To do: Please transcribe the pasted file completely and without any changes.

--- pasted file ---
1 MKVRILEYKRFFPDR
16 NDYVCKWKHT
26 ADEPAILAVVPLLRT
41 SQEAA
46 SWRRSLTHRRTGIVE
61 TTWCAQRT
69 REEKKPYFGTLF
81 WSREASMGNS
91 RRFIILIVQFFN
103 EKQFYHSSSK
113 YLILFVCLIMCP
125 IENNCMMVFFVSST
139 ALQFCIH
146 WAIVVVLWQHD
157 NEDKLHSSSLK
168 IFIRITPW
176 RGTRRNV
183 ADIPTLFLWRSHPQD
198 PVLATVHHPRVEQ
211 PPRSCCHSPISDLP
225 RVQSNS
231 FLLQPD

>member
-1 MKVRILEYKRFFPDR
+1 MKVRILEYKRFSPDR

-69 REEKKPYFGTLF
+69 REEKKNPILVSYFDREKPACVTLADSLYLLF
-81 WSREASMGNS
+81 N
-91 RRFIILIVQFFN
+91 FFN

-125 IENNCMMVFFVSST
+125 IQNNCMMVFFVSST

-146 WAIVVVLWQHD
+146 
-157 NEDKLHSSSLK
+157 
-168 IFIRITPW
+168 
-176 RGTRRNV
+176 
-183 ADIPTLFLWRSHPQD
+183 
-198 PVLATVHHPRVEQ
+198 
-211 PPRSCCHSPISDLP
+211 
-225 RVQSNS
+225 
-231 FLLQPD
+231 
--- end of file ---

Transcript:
1 MKVRILEYKRFFPDR
16 NDYVCKWKHT
26 ADEPAILAVVPLLRT
41 SQEAA
46 SWRRSLTHRRTGIVE
61 TTWCAQRT
69 REEKKPYFGTLF
81 WSREASMGNS
91 RRFIILIVQFFN
103 EKQFYHSSSK
113 YLILFVCLIMCP
125 IENNCMMVFFVSST
139 ALQFCIH
146 WAIVVVLWQHD
157 NEDKLHSSSLK
168 IFIRITPW
176 RGTRRNV
183 ADIPTLFLWRSHPQD
198 PVLATVHHPRVEQ
211 PPRSCCHSPISDLP
225 RVQSNS
231 FLLQPD

>member
-1 MKVRILEYKRFFPDR
+1 MKVRILEYKRFSPDR

-69 REEKKPYFGTLF
+69 REEKKNPILVSYFDREKPACVTLADSLYLLF
-81 WSREASMGNS
+81 N
-91 RRFIILIVQFFN
+91 FFN

-125 IENNCMMVFFVSST
+125 IQNNCMMVFFVSST

-146 WAIVVVLWQHD
+146 
-157 NEDKLHSSSLK
+157 
-168 IFIRITPW
+168 
-176 RGTRRNV
+176 
-183 ADIPTLFLWRSHPQD
+183 
-198 PVLATVHHPRVEQ
+198 
-211 PPRSCCHSPISDLP
+211 
-225 RVQSNS
+225 
-231 FLLQPD
+231 